Having a Code of Conduct is not enough
Protecting marginalized people’s safety over privileged people’s comfort is a guideline that can be used to think about who is being centered in a given situation and how the path is being cleared for inclusivity. A conference that creates a comfortable environment for people from under-represented backgrounds extends this guideline to protecting not just the safety, but also the experience marginalized people have at the conference.
Make no mistake, people who are under-represented end up feeling threatened because they have been threatened, possibly with their lives. It would be awesome if the reason for having a code of conduct and protecting marginalized people was simply so that people could get along, but people who are under-represented face threats to their livelihood, well-being and even their lives on a daily basis. It’s not about manners, it’s about safety and survival.
A conference experience includes the speakers, their slides, recruiters, swag, caterers, etc. No matter what the intent of the organizers, the voice of a conference comes loudly and clearly through the microphone. This is the voice your attendees will be sharing out to their friends and co-workers. Slides from talks and swag from recruiting tables shows up on social media and become the early advertising for next year’s conference. What your speakers say is what you say.
Turning it around
Clearing the path for under-represented people takes work, but, more importantly, if you come from a white and/or privileged background, it takes a shift in head space. Once you start making changes, you’ll notice that some of the speakers and attendees who were “cranky” or “curmudgeonly” before are now safety risks. It is, indeed, “time to fire the Bro gun” but this time, firing means not putting them on your stage.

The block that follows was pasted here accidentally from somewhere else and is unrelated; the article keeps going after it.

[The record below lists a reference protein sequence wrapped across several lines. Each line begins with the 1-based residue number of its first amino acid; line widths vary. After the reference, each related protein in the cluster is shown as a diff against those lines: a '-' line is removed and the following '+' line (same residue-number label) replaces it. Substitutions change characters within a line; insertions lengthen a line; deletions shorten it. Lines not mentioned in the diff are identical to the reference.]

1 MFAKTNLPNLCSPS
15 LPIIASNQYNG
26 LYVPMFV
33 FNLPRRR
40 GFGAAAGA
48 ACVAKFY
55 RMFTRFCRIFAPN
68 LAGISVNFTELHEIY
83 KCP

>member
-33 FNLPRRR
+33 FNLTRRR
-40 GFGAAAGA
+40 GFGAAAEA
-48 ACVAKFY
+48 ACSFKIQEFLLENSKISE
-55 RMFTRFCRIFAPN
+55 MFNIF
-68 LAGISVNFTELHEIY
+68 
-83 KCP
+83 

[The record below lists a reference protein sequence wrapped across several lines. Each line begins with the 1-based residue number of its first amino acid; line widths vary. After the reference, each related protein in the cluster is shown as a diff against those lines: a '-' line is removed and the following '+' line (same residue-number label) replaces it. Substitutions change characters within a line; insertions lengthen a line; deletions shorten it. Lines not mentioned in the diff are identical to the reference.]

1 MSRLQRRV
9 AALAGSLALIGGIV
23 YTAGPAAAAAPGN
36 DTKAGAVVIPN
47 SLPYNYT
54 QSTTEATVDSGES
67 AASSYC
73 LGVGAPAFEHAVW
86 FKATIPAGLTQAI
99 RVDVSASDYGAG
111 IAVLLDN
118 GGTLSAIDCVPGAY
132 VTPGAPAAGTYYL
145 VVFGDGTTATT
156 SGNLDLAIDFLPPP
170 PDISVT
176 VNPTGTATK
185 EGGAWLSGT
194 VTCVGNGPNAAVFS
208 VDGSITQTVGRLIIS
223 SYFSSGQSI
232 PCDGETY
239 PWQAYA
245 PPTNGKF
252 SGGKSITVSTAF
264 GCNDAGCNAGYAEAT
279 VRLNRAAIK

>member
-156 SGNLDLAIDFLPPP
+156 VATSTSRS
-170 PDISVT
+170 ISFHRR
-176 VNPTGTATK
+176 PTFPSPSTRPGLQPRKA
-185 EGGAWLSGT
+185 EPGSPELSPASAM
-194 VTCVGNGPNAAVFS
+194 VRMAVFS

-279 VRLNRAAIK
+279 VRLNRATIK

It’s up to you to prioritize marginalized people’s safety over privilege people’s comfort and to make sure everyone at the conference does this as well.
Although some tech conferences will always be problematic for marginalized people, there are conferences who take this seriously.
Showing the persistence and courage that got her into tech in the first place, Kaya finds another conference to attend, one that seems more welcoming. A Woman of Color gives an amazing technical keynote. Kaya didn’t have to worry about getting so many approvals for this conference because she was able to get a free ticket through the conference diversity initiative.
Kaya is sitting with a conference guide and feels more comfortable that she knows someone at the conference. The keynote resonates for Kaya and she smiles at the end as she claps for the speaker. She’s excited to be here and can’t wait for the next talk. In fact, she starts to think, for the first time, that she’d like to apply to give a conference talk herself.
Editing help from Molly Wilson